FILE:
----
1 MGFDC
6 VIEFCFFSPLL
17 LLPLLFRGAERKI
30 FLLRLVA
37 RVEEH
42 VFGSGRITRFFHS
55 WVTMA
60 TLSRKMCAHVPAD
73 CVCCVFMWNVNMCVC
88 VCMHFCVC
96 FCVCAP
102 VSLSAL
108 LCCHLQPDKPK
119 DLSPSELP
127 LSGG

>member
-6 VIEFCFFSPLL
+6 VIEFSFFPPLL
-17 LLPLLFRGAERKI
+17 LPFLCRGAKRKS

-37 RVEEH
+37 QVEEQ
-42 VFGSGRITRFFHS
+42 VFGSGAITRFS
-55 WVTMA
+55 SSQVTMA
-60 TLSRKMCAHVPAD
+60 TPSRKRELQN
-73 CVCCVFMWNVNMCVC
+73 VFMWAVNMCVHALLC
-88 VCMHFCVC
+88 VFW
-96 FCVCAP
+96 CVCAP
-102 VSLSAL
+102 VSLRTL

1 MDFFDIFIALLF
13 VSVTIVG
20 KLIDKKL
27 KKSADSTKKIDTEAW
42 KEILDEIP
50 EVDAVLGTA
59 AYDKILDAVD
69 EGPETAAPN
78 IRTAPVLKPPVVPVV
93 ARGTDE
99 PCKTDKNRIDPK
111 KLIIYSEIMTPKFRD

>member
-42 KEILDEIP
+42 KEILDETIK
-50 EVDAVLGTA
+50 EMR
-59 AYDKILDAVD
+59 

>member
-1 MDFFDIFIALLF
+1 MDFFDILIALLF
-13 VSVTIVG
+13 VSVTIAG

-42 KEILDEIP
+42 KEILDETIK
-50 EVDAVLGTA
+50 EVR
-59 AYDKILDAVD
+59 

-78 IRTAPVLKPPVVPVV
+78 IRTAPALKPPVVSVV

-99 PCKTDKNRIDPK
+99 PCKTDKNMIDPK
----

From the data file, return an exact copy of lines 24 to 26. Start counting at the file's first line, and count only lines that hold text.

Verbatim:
+42 VFGSGAITRFS
-55 WVTMA
+55 SSQVTMA